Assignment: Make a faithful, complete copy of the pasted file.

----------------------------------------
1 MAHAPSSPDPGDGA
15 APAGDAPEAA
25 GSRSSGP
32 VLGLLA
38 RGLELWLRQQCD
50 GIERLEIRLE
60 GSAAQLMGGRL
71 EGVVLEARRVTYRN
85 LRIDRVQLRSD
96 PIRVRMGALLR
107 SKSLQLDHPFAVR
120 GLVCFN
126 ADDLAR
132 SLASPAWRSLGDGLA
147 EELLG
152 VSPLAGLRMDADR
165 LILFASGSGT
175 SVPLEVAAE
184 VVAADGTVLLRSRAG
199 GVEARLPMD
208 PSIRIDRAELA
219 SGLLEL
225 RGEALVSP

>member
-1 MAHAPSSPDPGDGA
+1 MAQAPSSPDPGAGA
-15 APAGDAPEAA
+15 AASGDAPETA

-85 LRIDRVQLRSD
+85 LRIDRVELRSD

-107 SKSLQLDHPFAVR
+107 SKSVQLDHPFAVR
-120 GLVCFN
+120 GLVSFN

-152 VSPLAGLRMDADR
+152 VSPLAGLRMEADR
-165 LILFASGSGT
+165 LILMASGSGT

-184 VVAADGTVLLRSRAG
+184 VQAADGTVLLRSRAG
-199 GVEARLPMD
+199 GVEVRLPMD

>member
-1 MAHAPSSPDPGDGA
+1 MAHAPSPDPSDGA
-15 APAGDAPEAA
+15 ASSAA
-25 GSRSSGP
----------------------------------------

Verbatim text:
1 MAHAPSSPDPGDGA
15 APAGDAPEAA
25 GSRSSGP
32 VLGLLA
38 RGLELWLRQQCD
50 GIERLEIRLE
60 GSAAQLMGGRL
71 EGVVLEARRVTYRN
85 LRIDRVQLRSD
96 PIRVRMGALLR
107 SKSLQLDHPFAVR
120 GLVCFN
126 ADDLAR
132 SLASPAWRSLGDGLA
147 EELLG
152 VSPLAGLRMDADR
165 LILFASGSGT
175 SVPLEVAAE
184 VVAADGTVLLRSRAG
199 GVEARLPMD
208 PSIRIDRAELA
219 SGLLEL
225 RGEALVSP

>member
-1 MAHAPSSPDPGDGA
+1 MAQAPSSPDPGAGA
-15 APAGDAPEAA
+15 AASGDAPETA

-85 LRIDRVQLRSD
+85 LRIDRVELRSD

-107 SKSLQLDHPFAVR
+107 SKSVQLDHPFAVR
-120 GLVCFN
+120 GLVSFN

-152 VSPLAGLRMDADR
+152 VSPLAGLRMEADR
-165 LILFASGSGT
+165 LILMASGSGT

-184 VVAADGTVLLRSRAG
+184 VQAADGTVLLRSRAG
-199 GVEARLPMD
+199 GVEVRLPMD

>member
-1 MAHAPSSPDPGDGA
+1 MAHAPSPDPSDGA
-15 APAGDAPEAA
+15 ASSAA
-25 GSRSSGP